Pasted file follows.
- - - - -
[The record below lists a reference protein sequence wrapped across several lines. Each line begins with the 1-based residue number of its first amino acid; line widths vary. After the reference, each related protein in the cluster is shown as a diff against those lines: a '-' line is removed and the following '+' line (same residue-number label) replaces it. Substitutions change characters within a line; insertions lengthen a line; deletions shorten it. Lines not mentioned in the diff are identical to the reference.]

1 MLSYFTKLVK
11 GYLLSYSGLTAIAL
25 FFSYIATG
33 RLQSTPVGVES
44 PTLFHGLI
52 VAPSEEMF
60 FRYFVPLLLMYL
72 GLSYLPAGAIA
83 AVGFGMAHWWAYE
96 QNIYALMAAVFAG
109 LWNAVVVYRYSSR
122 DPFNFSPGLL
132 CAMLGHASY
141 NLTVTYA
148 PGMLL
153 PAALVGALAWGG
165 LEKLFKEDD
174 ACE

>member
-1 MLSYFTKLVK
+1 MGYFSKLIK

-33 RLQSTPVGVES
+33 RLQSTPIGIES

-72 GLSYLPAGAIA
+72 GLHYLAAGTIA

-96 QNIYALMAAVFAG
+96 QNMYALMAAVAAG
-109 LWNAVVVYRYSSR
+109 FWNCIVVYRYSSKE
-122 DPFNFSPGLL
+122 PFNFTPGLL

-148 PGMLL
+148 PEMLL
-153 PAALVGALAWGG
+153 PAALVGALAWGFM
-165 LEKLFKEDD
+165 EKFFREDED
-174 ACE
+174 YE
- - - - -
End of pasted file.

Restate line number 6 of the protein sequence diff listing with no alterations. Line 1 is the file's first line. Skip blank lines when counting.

44 PTLFHGLI